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Oral Fluoroquinolones Linked to Dysglycemia Risk in Diabetes
Hypoglycemia risk varies by fluoroquinolone, but most common with moxifloxacin

TUESDAY, Aug. 20 (HealthDay News) -- Patients with diabetes using oral fluoroquinolones face an increased risk of severe dysglycemia, according to a study published online Aug. 14 in Clinical Infectious Diseases.

Hsu-Wen Chou, from the National Taiwan University in Taipei, and colleagues identified outpatient new users of oral levofloxacin, ciprofloxacin, moxifloxacin, cephalosporin, and macrolides from a population-based inception cohort study of patients with diabetes (for the period January 2006 to November 2007). Emergency department visits or hospitalization for dysglycemia within 30 days of initiation of antibiotic therapy were considered study events.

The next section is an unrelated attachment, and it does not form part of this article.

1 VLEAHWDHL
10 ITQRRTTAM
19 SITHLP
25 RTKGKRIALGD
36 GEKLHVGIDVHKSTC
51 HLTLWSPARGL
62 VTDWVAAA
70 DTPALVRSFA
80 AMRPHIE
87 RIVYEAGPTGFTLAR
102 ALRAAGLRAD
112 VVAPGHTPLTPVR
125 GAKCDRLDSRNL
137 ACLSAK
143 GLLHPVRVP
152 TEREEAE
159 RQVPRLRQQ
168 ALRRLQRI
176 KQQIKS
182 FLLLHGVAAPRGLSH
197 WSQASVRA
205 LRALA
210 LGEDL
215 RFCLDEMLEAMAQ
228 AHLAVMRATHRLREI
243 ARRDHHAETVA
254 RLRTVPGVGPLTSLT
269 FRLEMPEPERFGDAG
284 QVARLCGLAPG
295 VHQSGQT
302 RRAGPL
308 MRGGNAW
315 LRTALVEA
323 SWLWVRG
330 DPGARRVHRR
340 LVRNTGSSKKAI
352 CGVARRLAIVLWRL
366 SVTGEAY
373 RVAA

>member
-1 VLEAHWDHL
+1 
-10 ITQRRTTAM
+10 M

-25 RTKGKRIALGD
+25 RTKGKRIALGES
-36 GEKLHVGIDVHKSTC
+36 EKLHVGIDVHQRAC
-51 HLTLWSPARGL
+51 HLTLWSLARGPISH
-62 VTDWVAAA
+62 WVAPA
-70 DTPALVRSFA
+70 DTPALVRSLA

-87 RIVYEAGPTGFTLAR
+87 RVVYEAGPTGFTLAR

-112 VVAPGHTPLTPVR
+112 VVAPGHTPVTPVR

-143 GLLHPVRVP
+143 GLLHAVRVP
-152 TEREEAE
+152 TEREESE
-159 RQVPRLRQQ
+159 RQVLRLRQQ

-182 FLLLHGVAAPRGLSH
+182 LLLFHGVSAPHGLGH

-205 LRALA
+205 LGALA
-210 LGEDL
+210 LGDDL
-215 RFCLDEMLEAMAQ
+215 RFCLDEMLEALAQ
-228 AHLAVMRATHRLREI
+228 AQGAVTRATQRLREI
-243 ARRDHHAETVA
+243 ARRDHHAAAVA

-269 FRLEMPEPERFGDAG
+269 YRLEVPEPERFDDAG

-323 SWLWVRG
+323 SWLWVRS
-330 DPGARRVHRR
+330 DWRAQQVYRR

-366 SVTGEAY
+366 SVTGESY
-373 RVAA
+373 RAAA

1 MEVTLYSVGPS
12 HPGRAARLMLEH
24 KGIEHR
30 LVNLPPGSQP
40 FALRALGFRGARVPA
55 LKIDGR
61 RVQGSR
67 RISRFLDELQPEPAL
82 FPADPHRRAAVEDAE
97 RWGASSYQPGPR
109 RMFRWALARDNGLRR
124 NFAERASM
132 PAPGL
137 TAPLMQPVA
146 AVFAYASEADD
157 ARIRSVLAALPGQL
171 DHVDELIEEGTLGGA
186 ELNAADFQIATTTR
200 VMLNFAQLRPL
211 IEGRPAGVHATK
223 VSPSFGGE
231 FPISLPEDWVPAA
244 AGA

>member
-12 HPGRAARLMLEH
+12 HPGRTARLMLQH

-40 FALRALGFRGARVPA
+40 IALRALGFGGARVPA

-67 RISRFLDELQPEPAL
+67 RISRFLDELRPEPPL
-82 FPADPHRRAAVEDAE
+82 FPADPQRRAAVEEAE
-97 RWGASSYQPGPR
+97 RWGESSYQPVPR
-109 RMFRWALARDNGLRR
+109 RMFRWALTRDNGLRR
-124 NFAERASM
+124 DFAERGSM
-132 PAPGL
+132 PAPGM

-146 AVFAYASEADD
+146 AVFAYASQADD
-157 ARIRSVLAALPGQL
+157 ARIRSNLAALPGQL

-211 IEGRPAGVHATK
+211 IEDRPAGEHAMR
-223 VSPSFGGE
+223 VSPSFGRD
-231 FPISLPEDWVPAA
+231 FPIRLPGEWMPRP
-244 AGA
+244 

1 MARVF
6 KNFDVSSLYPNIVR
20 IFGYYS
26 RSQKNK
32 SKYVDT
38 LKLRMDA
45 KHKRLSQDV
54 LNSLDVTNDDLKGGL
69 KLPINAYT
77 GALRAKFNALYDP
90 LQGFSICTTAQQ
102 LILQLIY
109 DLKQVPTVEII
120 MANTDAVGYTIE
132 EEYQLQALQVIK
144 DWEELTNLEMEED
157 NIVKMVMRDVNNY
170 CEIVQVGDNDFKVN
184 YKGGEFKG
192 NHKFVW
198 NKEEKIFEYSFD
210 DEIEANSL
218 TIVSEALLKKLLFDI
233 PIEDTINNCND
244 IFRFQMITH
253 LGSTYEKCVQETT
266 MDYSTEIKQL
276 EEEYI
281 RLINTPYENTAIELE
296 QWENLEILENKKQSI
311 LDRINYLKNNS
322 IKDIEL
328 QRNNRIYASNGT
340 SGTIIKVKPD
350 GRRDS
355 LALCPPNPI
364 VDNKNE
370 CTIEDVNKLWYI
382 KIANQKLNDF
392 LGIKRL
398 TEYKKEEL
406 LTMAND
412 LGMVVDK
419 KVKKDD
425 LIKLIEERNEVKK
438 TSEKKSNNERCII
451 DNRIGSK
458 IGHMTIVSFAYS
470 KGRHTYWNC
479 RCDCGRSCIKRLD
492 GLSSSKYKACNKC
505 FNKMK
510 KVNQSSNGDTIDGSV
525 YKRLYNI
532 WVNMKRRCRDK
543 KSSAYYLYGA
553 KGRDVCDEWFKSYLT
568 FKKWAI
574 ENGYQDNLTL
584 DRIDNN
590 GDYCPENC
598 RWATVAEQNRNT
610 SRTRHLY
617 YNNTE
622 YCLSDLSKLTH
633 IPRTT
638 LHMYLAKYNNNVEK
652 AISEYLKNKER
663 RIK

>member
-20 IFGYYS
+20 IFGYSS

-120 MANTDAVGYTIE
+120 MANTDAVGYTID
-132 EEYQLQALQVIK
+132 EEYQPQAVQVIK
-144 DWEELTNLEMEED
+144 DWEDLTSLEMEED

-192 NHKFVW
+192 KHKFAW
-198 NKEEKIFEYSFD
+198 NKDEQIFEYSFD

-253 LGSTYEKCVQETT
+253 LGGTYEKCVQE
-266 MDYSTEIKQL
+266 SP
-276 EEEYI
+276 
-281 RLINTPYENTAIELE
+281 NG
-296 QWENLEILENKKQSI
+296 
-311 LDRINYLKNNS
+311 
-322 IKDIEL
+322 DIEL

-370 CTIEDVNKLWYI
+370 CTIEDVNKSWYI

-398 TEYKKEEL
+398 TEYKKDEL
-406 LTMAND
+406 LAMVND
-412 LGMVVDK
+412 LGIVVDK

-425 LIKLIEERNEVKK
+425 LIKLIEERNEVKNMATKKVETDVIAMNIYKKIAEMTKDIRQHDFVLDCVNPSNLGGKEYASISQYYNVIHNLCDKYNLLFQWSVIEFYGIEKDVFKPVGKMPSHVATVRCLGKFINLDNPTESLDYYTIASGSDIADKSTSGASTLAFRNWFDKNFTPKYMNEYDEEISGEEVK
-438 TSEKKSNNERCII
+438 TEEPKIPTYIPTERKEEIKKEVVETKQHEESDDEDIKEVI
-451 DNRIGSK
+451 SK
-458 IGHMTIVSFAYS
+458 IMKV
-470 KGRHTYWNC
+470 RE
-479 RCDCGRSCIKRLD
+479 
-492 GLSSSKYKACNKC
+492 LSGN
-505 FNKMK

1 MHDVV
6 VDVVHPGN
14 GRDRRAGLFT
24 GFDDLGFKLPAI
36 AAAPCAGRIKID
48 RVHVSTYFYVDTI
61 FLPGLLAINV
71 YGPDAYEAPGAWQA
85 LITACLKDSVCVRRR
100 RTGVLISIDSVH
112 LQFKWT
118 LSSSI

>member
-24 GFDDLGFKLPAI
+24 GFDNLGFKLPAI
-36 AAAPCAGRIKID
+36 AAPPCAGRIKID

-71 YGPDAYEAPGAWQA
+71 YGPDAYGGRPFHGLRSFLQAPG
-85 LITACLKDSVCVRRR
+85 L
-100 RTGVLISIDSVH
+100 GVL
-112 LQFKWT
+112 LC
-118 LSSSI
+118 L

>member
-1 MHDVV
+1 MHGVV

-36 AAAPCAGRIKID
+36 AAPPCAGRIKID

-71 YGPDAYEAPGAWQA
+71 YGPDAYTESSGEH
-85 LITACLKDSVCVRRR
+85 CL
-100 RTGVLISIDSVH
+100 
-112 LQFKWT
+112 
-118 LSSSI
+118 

The researchers included 78,433 patients with diabetes receiving the antibiotics of interest. For moxifloxacin and macrolides the absolute risk of hyperglycemia per 1,000 persons was 6.9 and 1.6, respectively, whereas the risk of hypoglycemia was 10.0 and 3.7, respectively. Compared with macrolides, the adjusted odds ratios for levofloxacin, ciprofloxacin, and moxifloxacin were 1.75, 1.87, and 2.48, respectively, for hyperglycemia; and 1.79, 1.46, and 2.13, respectively, for hypoglycemia. The risk of hypoglycemia was significantly increased for patients taking moxifloxacin versus ciprofloxacin. There was a significant increase in the risk of hypoglycemia seen among patients receiving moxifloxacin concomitantly with insulin (adjusted odds ratio, 2.28).

"Our results showed a class effect regarding increased risk of severe dysglycemia among diabetic patients administered fluoroquinolones in Taiwan," the authors write. "Clinicians should consider these risks when treating patients with diabetes and prescribe fluoroquinolones cautiously."

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